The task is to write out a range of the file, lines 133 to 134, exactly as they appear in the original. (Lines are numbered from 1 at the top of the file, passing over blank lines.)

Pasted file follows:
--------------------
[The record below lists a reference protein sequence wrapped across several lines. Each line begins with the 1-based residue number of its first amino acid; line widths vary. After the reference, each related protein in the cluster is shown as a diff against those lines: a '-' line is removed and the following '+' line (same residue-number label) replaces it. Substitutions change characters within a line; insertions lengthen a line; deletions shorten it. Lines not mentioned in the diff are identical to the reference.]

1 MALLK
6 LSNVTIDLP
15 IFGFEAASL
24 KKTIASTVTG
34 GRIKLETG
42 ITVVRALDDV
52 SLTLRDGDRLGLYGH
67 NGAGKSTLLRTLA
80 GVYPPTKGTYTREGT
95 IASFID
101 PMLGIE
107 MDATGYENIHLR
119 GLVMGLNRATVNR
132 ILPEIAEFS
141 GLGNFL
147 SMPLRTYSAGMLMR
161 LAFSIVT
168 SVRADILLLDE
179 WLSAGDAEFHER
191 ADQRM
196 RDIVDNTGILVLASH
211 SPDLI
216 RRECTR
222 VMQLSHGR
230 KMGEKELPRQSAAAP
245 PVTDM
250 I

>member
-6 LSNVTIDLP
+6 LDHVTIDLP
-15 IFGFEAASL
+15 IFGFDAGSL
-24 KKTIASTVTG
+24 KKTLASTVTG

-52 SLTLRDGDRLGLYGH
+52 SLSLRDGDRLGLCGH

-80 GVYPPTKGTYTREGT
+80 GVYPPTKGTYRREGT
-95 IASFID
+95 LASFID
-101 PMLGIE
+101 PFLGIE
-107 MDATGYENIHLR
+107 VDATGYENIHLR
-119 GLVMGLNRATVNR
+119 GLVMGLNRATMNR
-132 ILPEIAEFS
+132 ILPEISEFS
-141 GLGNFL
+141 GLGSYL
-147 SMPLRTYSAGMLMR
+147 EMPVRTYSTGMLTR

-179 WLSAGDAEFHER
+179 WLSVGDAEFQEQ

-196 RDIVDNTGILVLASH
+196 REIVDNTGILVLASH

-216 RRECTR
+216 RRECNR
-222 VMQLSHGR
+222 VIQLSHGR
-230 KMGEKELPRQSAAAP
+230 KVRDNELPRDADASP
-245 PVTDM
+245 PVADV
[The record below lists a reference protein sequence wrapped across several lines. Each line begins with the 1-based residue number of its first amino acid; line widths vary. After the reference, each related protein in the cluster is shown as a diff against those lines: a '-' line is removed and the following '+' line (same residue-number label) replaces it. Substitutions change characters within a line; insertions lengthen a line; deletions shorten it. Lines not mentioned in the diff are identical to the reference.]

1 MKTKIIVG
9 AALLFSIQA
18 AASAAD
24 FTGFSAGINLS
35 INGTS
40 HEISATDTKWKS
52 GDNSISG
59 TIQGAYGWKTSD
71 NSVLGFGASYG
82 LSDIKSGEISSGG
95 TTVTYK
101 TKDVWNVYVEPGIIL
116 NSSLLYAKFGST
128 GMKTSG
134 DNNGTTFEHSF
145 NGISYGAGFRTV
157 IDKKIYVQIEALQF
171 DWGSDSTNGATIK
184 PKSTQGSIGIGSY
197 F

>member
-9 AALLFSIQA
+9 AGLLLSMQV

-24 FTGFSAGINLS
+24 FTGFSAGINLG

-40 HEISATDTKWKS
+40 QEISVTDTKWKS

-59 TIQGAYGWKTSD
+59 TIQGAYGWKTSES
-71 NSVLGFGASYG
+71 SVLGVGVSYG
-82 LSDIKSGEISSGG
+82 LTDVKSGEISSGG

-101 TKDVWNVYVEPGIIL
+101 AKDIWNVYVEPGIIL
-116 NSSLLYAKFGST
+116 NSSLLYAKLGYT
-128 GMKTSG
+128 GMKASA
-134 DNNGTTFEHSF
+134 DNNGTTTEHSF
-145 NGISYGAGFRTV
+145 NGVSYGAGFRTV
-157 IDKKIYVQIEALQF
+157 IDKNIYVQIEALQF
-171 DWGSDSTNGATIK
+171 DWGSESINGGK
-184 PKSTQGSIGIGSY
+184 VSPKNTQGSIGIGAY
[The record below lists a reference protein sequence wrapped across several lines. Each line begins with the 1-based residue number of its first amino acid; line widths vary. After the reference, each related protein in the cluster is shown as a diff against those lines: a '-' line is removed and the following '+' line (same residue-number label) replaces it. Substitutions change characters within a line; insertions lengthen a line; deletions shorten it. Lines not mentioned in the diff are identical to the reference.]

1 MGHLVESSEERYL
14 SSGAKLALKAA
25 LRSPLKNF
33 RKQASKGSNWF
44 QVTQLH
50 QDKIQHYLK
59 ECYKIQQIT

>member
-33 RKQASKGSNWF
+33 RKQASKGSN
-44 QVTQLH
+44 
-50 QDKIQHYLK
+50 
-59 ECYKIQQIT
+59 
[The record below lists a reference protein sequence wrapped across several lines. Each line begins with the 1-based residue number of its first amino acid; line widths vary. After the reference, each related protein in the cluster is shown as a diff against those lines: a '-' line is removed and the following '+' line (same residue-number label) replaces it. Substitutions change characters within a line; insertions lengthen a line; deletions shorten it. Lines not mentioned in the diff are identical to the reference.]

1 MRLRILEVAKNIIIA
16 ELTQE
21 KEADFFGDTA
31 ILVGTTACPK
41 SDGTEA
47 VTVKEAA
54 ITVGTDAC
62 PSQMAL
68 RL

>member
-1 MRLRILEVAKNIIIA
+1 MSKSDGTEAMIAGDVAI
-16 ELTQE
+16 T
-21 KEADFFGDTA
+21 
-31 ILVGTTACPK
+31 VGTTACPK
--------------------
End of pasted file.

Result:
[The record below lists a reference protein sequence wrapped across several lines. Each line begins with the 1-based residue number of its first amino acid; line widths vary. After the reference, each related protein in the cluster is shown as a diff against those lines: a '-' line is removed and the following '+' line (same residue-number label) replaces it. Substitutions change characters within a line; insertions lengthen a line; deletions shorten it. Lines not mentioned in the diff are identical to the reference.]

1 MRLRILEVAKNIIIA